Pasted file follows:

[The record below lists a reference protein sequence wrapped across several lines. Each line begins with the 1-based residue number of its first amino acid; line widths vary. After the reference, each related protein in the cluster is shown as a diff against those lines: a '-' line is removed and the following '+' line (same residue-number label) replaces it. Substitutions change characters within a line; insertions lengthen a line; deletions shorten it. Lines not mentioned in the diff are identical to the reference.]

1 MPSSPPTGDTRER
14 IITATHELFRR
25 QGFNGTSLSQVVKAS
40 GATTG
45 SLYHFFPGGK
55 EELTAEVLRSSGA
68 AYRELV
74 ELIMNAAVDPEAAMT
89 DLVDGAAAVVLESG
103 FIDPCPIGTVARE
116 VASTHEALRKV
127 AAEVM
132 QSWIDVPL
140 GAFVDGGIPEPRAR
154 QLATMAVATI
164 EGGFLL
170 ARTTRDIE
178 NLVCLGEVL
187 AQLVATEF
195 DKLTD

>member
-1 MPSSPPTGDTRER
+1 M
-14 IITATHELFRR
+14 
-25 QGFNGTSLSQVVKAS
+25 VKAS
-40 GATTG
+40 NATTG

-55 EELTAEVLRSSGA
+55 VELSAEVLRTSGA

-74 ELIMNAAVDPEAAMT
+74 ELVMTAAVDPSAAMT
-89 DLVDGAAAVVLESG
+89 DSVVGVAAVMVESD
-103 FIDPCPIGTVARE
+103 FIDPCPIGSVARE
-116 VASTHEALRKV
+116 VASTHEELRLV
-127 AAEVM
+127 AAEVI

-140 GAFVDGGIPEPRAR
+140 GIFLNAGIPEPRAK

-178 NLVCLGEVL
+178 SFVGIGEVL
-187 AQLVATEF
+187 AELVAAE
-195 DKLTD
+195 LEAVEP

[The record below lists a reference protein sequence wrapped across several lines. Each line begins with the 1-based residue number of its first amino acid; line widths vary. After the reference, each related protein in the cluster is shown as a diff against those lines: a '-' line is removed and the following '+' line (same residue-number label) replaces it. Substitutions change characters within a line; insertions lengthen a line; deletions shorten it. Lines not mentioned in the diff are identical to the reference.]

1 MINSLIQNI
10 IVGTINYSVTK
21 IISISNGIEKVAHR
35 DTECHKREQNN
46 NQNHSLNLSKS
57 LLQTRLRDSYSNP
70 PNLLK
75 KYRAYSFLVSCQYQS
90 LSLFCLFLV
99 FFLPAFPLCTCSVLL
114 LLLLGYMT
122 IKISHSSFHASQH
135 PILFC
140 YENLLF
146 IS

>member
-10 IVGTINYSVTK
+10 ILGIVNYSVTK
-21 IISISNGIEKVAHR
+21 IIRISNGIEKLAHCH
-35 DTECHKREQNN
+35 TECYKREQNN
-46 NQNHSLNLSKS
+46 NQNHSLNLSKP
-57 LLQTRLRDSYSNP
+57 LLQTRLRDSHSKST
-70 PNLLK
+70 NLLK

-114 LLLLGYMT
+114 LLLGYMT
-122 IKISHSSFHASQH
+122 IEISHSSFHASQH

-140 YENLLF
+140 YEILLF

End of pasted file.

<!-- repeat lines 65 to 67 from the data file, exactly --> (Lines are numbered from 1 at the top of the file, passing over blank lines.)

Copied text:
140 YENLLF
146 IS

>member